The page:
I hated taking tests in school…I much preferred the term-paper option, which I excelled at (for myself and others, for a small “consulting” fee). Fortunately, I’ve never had to take any kind of employment test because when I graduated from college and started my first professional job, I already had two years of experience in an oceanographic laboratory and in the field. I worked as a co-op student for NOAA and upon graduation, was hired immediately as a research geological oceanographer. From that point on, my skills, knowledge, experience, and accomplishments opened doors for me no matter where my career path took me.
More employers are incorporating objective assessments as part of the hiring process. In fact, 76% of organizations with more than 100 employees rely on aptitude and personality tests for external hiring, and is expected to jump to 88% over the next few years. According to an article in the July-August 2015 issue of the Harvard Business Review, worldwide estimates suggest that tests are used for 72% of middle management positions and as high as 80% of senior roles, compared to only 59% for entry-level positions. And these assessments are becoming increasingly difficult to game, making it easier to weed out candidates who may misrepresent themselves.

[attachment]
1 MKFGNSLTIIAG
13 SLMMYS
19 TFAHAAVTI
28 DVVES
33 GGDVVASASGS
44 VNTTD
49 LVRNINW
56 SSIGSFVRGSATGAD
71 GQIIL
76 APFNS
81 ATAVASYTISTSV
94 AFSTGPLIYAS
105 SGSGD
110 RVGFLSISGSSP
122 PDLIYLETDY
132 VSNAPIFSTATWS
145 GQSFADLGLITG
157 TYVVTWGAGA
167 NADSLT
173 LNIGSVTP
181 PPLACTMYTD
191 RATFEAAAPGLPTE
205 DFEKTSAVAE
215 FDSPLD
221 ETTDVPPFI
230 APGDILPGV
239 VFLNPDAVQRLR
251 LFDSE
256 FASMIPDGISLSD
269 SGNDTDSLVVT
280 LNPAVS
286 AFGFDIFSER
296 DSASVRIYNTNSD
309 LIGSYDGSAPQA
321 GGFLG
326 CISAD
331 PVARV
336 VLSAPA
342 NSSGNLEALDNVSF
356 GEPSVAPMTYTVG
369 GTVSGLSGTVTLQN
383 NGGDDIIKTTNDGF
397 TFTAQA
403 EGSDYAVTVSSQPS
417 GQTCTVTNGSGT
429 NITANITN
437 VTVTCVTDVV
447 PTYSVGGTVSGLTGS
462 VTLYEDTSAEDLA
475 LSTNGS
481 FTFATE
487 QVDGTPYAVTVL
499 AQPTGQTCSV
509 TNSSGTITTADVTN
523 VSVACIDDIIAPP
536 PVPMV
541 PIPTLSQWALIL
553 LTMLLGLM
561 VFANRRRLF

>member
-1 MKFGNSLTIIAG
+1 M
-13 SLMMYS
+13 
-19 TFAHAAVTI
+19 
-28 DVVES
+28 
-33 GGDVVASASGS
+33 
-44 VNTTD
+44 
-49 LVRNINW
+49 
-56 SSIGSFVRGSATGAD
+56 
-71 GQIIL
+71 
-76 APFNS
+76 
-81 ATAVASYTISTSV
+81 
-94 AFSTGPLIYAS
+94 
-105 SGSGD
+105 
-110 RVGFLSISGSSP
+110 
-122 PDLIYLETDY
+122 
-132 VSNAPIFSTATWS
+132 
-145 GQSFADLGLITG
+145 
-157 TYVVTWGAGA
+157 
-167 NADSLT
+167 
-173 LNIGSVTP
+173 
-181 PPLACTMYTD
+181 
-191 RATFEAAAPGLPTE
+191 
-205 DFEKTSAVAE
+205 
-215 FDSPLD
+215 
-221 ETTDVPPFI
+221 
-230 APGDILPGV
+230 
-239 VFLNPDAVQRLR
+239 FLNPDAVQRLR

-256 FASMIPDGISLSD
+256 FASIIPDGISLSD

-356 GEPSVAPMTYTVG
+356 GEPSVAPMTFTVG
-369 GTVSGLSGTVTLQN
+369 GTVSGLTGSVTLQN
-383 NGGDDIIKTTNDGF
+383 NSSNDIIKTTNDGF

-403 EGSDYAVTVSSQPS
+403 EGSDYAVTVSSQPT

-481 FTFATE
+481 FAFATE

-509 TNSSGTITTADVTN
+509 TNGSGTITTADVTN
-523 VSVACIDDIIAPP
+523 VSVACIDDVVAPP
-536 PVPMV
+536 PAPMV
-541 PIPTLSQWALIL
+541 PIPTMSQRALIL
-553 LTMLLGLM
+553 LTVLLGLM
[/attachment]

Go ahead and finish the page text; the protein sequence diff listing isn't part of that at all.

According to the HBR article, the tests employers use today focus on three major areas: Competence, Work Ethic, and Emotional Intelligence. Competency includes expertise, experience, and ability to be trained; Work Ethic addresses reliability, ambition, and integrity; Emotional Intelligence covers self-management, social skills, and political (organizational) skills.
Résumés, aptitude tests, situational interviews are tools employers use to evaluate competency. I think that accomplishments and achievements–especially if they can be quantified–speak loudly and go a long way to measure not only competency but the capability to contribute to the higher strategic objectives of the organization. Employers will use references, personality tests, and peer evaluations to assess a candidate’s work ethic. Different types of interviews (think-aloud protocols, situational interviews/values, simulations) and personality tests are common assessment tools.
Rest assured, your assessment scores are not the only criteria for evaluating whether you continue forward in the hiring process. They are used primarily to establish a baseline or threshold to determine the candidate short list. One of the most important factors is your likeability, and there aren’t any assessments for that. It’s how the hiring manager feels about how well you’d fit in with the existing team, department, or organization. And as I write in my new book, Strategic Career Engagement: The Definitive Guide for Getting Hired and Promoted, many times the hiring manager’s intuition, gut instinct, or determination of “personal chemistry” with a candidate may override any difference in assessment scores with other candidates.